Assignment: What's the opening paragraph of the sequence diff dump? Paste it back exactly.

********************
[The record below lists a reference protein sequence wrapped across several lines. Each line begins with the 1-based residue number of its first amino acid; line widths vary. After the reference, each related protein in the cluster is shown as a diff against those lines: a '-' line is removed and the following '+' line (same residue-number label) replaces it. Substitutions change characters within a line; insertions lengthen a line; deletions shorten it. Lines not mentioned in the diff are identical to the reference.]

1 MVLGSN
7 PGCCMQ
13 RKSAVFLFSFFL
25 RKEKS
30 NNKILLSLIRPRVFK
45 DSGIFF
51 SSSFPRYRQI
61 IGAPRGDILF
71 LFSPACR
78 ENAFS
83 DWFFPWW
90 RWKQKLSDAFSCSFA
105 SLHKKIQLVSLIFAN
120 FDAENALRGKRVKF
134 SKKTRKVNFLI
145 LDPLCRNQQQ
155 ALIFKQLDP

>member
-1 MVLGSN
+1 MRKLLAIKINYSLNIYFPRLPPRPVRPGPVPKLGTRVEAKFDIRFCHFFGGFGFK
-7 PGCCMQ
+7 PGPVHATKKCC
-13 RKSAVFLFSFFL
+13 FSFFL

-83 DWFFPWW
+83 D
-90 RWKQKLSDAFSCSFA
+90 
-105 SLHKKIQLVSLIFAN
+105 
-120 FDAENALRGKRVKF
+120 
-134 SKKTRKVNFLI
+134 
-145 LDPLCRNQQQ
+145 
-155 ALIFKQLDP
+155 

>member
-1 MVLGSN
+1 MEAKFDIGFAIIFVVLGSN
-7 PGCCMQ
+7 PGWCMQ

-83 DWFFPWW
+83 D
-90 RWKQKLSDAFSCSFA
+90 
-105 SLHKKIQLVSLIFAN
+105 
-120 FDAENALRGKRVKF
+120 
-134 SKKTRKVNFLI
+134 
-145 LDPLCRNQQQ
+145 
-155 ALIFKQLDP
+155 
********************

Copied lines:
[The record below lists a reference protein sequence wrapped across several lines. Each line begins with the 1-based residue number of its first amino acid; line widths vary. After the reference, each related protein in the cluster is shown as a diff against those lines: a '-' line is removed and the following '+' line (same residue-number label) replaces it. Substitutions change characters within a line; insertions lengthen a line; deletions shorten it. Lines not mentioned in the diff are identical to the reference.]